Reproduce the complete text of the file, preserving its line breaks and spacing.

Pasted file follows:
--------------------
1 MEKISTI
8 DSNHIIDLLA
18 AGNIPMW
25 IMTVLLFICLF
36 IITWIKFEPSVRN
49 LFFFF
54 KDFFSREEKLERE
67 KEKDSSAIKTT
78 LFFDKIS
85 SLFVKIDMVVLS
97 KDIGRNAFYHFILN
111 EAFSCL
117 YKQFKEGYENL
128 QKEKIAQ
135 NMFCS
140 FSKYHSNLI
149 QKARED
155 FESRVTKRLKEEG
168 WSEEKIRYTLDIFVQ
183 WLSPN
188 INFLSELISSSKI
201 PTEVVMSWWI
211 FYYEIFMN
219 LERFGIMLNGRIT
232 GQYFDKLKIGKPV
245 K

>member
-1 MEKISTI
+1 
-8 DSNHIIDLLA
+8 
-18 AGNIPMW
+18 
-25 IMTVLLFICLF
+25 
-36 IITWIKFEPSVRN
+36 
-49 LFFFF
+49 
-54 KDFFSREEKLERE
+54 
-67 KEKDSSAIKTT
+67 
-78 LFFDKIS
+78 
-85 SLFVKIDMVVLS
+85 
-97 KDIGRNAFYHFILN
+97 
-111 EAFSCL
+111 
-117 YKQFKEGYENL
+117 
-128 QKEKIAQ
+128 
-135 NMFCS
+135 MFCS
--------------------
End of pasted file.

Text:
1 MEKISTI
8 DSNHIIDLLA
18 AGNIPMW
25 IMTVLLFICLF
36 IITWIKFEPSVRN
49 LFFFF
54 KDFFSREEKLERE
67 KEKDSSAIKTT
78 LFFDKIS
85 SLFVKIDMVVLS
97 KDIGRNAFYHFILN
111 EAFSCL
117 YKQFKEGYENL
128 QKEKIAQ
135 NMFCS
140 FSKYHSNLI
149 QKARED
155 FESRVTKRLKEEG
168 WSEEKIRYTLDIFVQ
183 WLSPN
188 INFLSELISSSKI
201 PTEVVMSWWI
211 FYYEIFMN
219 LERFGIMLNGRIT
232 GQYFDKLKIGKPV
245 K

>member
-1 MEKISTI
+1 
-8 DSNHIIDLLA
+8 
-18 AGNIPMW
+18 
-25 IMTVLLFICLF
+25 
-36 IITWIKFEPSVRN
+36 
-49 LFFFF
+49 
-54 KDFFSREEKLERE
+54 
-67 KEKDSSAIKTT
+67 
-78 LFFDKIS
+78 
-85 SLFVKIDMVVLS
+85 
-97 KDIGRNAFYHFILN
+97 
-111 EAFSCL
+111 
-117 YKQFKEGYENL
+117 
-128 QKEKIAQ
+128 
-135 NMFCS
+135 MFCS